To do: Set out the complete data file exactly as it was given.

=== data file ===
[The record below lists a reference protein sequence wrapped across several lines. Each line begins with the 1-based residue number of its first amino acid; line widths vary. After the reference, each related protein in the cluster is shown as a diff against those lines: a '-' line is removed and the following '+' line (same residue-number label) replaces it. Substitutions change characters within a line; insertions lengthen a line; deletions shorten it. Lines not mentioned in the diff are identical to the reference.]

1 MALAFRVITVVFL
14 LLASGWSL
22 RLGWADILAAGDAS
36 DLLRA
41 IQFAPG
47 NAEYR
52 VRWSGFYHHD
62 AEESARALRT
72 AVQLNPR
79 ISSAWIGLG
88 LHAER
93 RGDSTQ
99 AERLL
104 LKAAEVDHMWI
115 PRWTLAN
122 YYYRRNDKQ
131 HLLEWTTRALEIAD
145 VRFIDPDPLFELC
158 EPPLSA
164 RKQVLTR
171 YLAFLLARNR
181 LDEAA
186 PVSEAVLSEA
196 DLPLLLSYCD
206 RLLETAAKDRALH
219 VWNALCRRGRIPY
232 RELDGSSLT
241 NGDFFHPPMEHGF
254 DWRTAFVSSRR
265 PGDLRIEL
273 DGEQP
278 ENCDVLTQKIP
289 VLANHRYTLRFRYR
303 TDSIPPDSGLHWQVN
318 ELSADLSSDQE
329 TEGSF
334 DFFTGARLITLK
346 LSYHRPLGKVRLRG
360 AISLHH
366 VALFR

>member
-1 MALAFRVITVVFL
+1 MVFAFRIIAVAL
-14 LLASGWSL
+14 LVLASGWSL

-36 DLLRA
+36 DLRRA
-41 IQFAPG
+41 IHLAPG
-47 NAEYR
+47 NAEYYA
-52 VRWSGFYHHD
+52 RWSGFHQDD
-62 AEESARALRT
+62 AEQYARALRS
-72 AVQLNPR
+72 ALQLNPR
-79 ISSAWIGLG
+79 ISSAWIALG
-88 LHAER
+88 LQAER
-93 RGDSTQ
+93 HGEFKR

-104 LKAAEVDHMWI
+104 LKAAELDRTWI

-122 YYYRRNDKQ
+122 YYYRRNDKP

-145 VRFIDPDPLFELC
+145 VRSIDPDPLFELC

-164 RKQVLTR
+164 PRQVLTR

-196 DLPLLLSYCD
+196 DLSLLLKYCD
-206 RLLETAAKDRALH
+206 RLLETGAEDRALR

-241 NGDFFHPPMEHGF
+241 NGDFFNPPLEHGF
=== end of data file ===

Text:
[The record below lists a reference protein sequence wrapped across several lines. Each line begins with the 1-based residue number of its first amino acid; line widths vary. After the reference, each related protein in the cluster is shown as a diff against those lines: a '-' line is removed and the following '+' line (same residue-number label) replaces it. Substitutions change characters within a line; insertions lengthen a line; deletions shorten it. Lines not mentioned in the diff are identical to the reference.]

1 MALAFRVITVVFL
14 LLASGWSL
22 RLGWADILAAGDAS
36 DLLRA
41 IQFAPG
47 NAEYR
52 VRWSGFYHHD
62 AEESARALRT
72 AVQLNPR
79 ISSAWIGLG
88 LHAER
93 RGDSTQ
99 AERLL
104 LKAAEVDHMWI
115 PRWTLAN
122 YYYRRNDKQ
131 HLLEWTTRALEIAD
145 VRFIDPDPLFELC
158 EPPLSA
164 RKQVLTR
171 YLAFLLARNR
181 LDEAA
186 PVSEAVLSEA
196 DLPLLLSYCD
206 RLLETAAKDRALH
219 VWNALCRRGRIPY
232 RELDGSSLT
241 NGDFFHPPMEHGF
254 DWRTAFVSSRR
265 PGDLRIEL
273 DGEQP
278 ENCDVLTQKIP
289 VLANHRYTLRFRYR
303 TDSIPPDSGLHWQVN
318 ELSADLSSDQE
329 TEGSF
334 DFFTGARLITLK
346 LSYHRPLGKVRLRG
360 AISLHH
366 VALFR

>member
-1 MALAFRVITVVFL
+1 MVFAFRIIAVAL
-14 LLASGWSL
+14 LVLASGWSL

-36 DLLRA
+36 DLRRA
-41 IQFAPG
+41 IHLAPG
-47 NAEYR
+47 NAEYYA
-52 VRWSGFYHHD
+52 RWSGFHQDD
-62 AEESARALRT
+62 AEQYARALRS
-72 AVQLNPR
+72 ALQLNPR
-79 ISSAWIGLG
+79 ISSAWIALG
-88 LHAER
+88 LQAER
-93 RGDSTQ
+93 HGEFKR

-104 LKAAEVDHMWI
+104 LKAAELDRTWI

-122 YYYRRNDKQ
+122 YYYRRNDKP

-145 VRFIDPDPLFELC
+145 VRSIDPDPLFELC

-164 RKQVLTR
+164 PRQVLTR

-196 DLPLLLSYCD
+196 DLSLLLKYCD
-206 RLLETAAKDRALH
+206 RLLETGAEDRALR

-241 NGDFFHPPMEHGF
+241 NGDFFNPPLEHGF